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Overlooking the Kiva pool at the Hyatt Regency Tamaya Resort and Spa

Santa Ana tribal members perform traditional dances and sing in the Hyatt courtyard.

Santa Ana tribal members perform traditional dances and sing in the Hyatt courtyard.

Tamaya—another world right around the corner

Barb and Ty Belknap

Last month we stayed at the Hyatt Regency Tamaya Resort and Spa, nestled between the bosque and the mesas that we see everyday from home. If you’ve been reading this column, you probably know that we’re not the right people to do a review of a luxury hotel and restaurant. When traveling, luxury to us is an isolated level place to pitch the tent. But this beautiful October day was a special occasion, and besides, we were required to remove all evidence of habitation from our newly built house so we could call for a final inspection on Monday.

As a temporarily homeless couple toting dusty backpacks, we checked in early and were treated like royalty. The lobby was drenched in Native American textiles and pottery, the fragrant scent of juniper and soothing flute music floated in the air, bellhops hopped, receptionists smiled, and our room was just a few steps down the hall. It was a lush space with a balcony overlooking the Rio Grande bosque and revealing a glorious view of the Sandia Mountains. We could have easily remained in the room for the next twenty-four hours, but instead we donned thick terry-cloth Tamaya robes and headed for the pools.

One pool is round with a kiva motif. Another, called the Ox Bow Pool, is S-shaped, and meanders along like the nearby Rio Grande. The third includes a water slide housed in a two-story Pueblo-style structure. We were amazed at the sensation of speed achieved in moments of total darkness before splashing into the water, which is heated year-round and treated with a kind of chlorine alternative that doesn’t burn your eyes. The hot tub is bordered by a natural stone fountain and has powerful jets to massage your lower back, arms, and feet. The pool area may also be used by locals with the purchase of a pool pass.

This last taste of summer passed too soon. Back at the room, the hotel staff surprised us with a fruit basket and bottled water. The phone interrupted our nap and we were gently reminded that we were late for the art tour that we had signed up for. Barb rushed off for a tour of the entire Tamaya art collection, while Ty met friends in the lobby, as planned.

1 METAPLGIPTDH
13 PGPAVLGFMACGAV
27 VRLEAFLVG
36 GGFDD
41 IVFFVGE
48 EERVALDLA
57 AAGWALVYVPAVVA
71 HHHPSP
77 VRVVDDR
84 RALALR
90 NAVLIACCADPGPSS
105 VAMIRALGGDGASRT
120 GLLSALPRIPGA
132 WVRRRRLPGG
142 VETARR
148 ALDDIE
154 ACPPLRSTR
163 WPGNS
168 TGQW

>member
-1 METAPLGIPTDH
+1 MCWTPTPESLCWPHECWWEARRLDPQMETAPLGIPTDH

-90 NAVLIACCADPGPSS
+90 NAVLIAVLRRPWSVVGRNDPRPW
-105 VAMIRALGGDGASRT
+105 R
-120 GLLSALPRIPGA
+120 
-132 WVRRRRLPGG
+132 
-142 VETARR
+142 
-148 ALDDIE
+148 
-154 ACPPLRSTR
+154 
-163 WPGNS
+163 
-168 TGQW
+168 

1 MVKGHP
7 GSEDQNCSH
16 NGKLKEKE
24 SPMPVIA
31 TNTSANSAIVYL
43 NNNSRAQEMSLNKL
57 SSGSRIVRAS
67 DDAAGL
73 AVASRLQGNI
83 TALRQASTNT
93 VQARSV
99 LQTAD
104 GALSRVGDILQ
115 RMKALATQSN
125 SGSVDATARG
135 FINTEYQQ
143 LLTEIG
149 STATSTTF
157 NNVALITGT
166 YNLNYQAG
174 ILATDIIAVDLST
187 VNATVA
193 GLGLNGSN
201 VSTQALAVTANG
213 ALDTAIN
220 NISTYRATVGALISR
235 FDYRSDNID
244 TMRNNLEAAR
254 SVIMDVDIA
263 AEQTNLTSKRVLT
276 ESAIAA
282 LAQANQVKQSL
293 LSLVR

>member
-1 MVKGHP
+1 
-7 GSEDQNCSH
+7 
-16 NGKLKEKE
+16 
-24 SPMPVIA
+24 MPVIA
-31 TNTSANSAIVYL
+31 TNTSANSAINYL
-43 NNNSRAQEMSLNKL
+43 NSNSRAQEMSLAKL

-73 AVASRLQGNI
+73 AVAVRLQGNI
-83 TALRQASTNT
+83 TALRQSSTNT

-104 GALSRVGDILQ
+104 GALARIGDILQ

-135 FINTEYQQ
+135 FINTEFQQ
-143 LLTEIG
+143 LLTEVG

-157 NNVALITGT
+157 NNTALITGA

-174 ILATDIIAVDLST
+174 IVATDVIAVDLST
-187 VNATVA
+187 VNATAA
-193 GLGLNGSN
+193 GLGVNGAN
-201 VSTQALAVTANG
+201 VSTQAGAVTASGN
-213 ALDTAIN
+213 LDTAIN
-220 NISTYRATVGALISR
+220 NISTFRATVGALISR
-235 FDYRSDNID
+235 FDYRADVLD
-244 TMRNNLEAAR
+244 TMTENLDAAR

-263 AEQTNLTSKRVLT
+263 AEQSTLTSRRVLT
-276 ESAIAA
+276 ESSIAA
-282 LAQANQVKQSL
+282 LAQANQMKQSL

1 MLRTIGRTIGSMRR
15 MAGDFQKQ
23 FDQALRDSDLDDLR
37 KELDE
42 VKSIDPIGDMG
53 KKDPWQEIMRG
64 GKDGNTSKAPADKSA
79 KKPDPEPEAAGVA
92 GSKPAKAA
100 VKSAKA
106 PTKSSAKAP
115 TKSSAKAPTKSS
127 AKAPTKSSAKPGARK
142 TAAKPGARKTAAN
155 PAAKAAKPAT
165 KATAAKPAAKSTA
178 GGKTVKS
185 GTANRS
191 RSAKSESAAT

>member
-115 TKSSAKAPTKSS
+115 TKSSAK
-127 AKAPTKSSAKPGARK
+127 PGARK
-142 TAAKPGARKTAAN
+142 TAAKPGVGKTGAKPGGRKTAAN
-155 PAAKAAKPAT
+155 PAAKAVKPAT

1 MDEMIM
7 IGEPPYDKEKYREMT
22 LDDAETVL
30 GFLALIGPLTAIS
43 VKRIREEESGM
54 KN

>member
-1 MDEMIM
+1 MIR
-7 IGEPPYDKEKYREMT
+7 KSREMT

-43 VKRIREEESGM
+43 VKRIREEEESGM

An hour later, reunited in the bar, we skipped the nature walk in the bosque and proceeded directly to the Corn Maiden for a gourmet dinner. Seating in the Corn Maiden surrounds a central open grill and makes the most of the view outside, especially at sunset. Four of us ordered different grilled platters, which were ceremoniously delivered to our table on two-foot-long swords from the rotisserie. At last count, we shared eleven different kinds of meat, fish, and fowl that tasted great, and well-lubricated with red wine, we had fun eating them all. The intimate dining room filled with conversation and cries of glee as other swords were served and the dessert cart appeared at each table.

After dinner we were entertained outside around a campfire by a well-versed Santa Ana storyteller who recounted Tamaya creation tales as part of the Hyatt’s Stories Under The Stars Program. This twice-a-week nighttime program of stories with s’mores is open to the general public.

There never seemed to be enough time to lounge around in our luxury room, but we turned in relatively early to rest up for our dawn walk around the award-winning Twin Warriors Golf Course. We overslept, of course, and opted for the breakfast buffet at the Santa Ana Café instead.

At nine o'clock, we boarded a wagon pulled by giant German draft horses and rode a mile north to a corral at the foot of Snake Head Mountain. The sight of this landmark fulfilled a prophesy that brought the original Tamaya settlers to the area. Three cowgirls rode with us on the rocky trail and made sure we didn’t try to run our complacent horses. “Too many holes in the ground,” one told us.

On our return from the wagon ride, there was still time before checkout to go back to the pools and watch tribal dancers perform in full-feathered regalia.

After checking out and stowing our gear in the car trunk, we headed for a last bit of luxury at the Tamaya Mist Spa. The packages at the spa are top rate and include permission to check in early to use the hot tub, steam room, and sauna. Indulgence is the name of the game here: from top to bottom, start to finish, clients are rolled, wrapped, rubbed, buffed, patted, kneaded, and moisturized—a real treat for any desert dweller.

We went home without working out at the Hyatt’s state-of-the-art fitness center, seeing the Tamaya Cultural Museum and Learning Center, or taking the shuttle over to the Santa Ana Casino. But then, we only had twenty-four hours.

For further information about the Hyatt Regency Tamaya Resort and Spa and its upcoming New Year’s Eve gala celebration packages, call 867-1234 or go to www.tamaya.hyatt.com.

 

 

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